The peninsula also has a beach area where you can go for a dip in the lake. Or stay on land and take in a spectacular sunset over the Wörthersee. I highly recommend spending a night in Maria Wörth as it’s so quiet and peaceful here.
Pilgrim church in the village of Maria Wörth.
Gorgeous sunset views of the Wörthersee from the Maria Wörth peninsula.
Learn How to Build a Castle – Medieval Style
The Burgbau (Castle Building in English) site was one of my two favourite Transromanica sites. It’s a historical experiment to build a 12th century Alpine Castle. They’re using only medieval methods and tools with natural materials – wood, stone, sand, etc. That means no motorized or electrical equipment – nothing that wasn’t around in the middle ages.
Admission is only available with a guided tour, where you will observe craftsmen, not actors, at work. It’s absolutely fascinating and painstakingly slow work. The project will take 30 years to complete. It’s a place you could easily return to each year and see the progress of the castle.
The foundation for the castle being built only using medieval methods and natural building materials.
Blacksmith using only medieval tools and techniques to build the castle near the medieval village of Friesach.
Admission is only available with a guided tour since you’re touring a construction site. To arrange a tour in English, email: [email protected] in office.
Explore Friesach, the Oldest Town in Carinthia and the Best-Preserved Medieval Town in Austria
In addition to the historical experiment in building a medieval castle, the medieval town of Friesach was my other favourite stop. Not only does it date back to 880, but it still has an intact moat, an intact city wall. And of course, several historical churches and ruins. It quickly became one of my favourite towns in all of Austria.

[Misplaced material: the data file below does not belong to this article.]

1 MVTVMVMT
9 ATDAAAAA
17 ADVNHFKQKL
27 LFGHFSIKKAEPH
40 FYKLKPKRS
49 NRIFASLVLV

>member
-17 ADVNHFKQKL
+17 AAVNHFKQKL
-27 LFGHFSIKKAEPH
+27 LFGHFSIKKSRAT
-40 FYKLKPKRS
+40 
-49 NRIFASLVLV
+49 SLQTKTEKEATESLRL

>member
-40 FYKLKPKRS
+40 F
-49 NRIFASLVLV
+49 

It quickly became one of my favourite towns in all of Austria.
Of special interest is the 820 metre-long moat. It’s the only original one that is fully working and filled with water in all of Europe! If that wasn’t enough, you can also take a boat ride – yes a boat in a moat :).
You’ll also want to do the short, but steep hike up to the ruins of Petersberg Castle! There’s a restaurant at top serving traditional Carinthia specialities. The castle’s old tower houses the Friesach City Museum. What I loved most was the panoramic views over Friesach and the mountain views.
You can take a boat ride along the 820 metre-long moat in Friesach.
St Nicholas, is the oldest Dominican monastery in the German-speaking part of the world. It dates back to 1217.
The medieval town of Friesach as seen from Petersberg (mountain). It’s worth the hike up.
The well-preserved medieval city wall of Friesach as seen from Petersberg (mountain).
The church on the grounds of Petersberg overlooks Friesach and the stunning mountain backdrop.
The ruins of Petersberg wall and castle are on a mountain top overlooking the medieval town of Friesach.
Friesach is the best-preserved medieval town in Austria.
The historic centre of Friesach can easily be explored on foot.
Following a cultural route like the Transromanica, is a unique way to travel. It also ensures that you’ll see the most important medieval sites in Carinthia, which many visitors miss. Its cycling routes and hiking to the castle show how easy it is to combine an activity holiday with Romanesque sightseeing.
Note: My trip was made possible as part of the Crossing Routes – Blogging Europe 2016 campaign, a collaboration between the Council of Europe and the European Commission aiming at promoting the Transromanica Route, in collaboration with iambassador. All opinions are my own.